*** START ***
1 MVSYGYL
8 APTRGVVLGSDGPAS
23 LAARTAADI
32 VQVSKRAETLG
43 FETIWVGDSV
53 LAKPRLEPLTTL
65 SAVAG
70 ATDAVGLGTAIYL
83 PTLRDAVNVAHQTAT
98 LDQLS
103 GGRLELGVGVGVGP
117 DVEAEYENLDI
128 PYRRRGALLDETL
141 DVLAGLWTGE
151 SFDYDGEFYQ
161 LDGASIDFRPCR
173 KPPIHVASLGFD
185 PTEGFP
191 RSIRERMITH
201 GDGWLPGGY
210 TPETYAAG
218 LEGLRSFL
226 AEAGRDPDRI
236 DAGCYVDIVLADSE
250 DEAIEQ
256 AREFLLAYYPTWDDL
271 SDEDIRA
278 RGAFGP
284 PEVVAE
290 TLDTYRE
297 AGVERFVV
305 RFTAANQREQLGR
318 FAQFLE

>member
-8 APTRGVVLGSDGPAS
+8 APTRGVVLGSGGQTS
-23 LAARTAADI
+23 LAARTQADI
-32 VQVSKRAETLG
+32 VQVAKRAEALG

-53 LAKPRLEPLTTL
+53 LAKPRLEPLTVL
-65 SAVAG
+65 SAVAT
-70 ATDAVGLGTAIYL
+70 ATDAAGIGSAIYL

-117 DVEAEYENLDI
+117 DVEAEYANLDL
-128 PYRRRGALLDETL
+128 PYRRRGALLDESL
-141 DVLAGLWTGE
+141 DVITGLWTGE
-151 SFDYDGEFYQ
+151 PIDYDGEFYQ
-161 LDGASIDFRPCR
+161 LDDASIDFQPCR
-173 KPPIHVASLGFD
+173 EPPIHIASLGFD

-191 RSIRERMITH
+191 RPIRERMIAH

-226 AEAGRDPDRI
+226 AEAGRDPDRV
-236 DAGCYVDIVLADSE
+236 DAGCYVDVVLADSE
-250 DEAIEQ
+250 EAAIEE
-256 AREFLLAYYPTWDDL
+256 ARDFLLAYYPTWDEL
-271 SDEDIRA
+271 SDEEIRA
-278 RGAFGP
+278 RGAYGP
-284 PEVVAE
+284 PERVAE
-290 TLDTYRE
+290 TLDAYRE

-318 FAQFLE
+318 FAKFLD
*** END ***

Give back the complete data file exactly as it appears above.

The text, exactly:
1 MVSYGYL
8 APTRGVVLGSDGPAS
23 LAARTAADI
32 VQVSKRAETLG
43 FETIWVGDSV
53 LAKPRLEPLTTL
65 SAVAG
70 ATDAVGLGTAIYL
83 PTLRDAVNVAHQTAT
98 LDQLS
103 GGRLELGVGVGVGP
117 DVEAEYENLDI
128 PYRRRGALLDETL
141 DVLAGLWTGE
151 SFDYDGEFYQ
161 LDGASIDFRPCR
173 KPPIHVASLGFD
185 PTEGFP
191 RSIRERMITH
201 GDGWLPGGY
210 TPETYAAG
218 LEGLRSFL
226 AEAGRDPDRI
236 DAGCYVDIVLADSE
250 DEAIEQ
256 AREFLLAYYPTWDDL
271 SDEDIRA
278 RGAFGP
284 PEVVAE
290 TLDTYRE
297 AGVERFVV
305 RFTAANQREQLGR
318 FAQFLE

>member
-8 APTRGVVLGSDGPAS
+8 APTRGVVLGSGGQTS
-23 LAARTAADI
+23 LAARTQADI
-32 VQVSKRAETLG
+32 VQVAKRAEALG

-53 LAKPRLEPLTTL
+53 LAKPRLEPLTVL
-65 SAVAG
+65 SAVAT
-70 ATDAVGLGTAIYL
+70 ATDAAGIGSAIYL

-117 DVEAEYENLDI
+117 DVEAEYANLDL
-128 PYRRRGALLDETL
+128 PYRRRGALLDESL
-141 DVLAGLWTGE
+141 DVITGLWTGE
-151 SFDYDGEFYQ
+151 PIDYDGEFYQ
-161 LDGASIDFRPCR
+161 LDDASIDFQPCR
-173 KPPIHVASLGFD
+173 EPPIHIASLGFD

-191 RSIRERMITH
+191 RPIRERMIAH

-226 AEAGRDPDRI
+226 AEAGRDPDRV
-236 DAGCYVDIVLADSE
+236 DAGCYVDVVLADSE
-250 DEAIEQ
+250 EAAIEE
-256 AREFLLAYYPTWDDL
+256 ARDFLLAYYPTWDEL
-271 SDEDIRA
+271 SDEEIRA
-278 RGAFGP
+278 RGAYGP
-284 PEVVAE
+284 PERVAE
-290 TLDTYRE
+290 TLDAYRE

-318 FAQFLE
+318 FAKFLD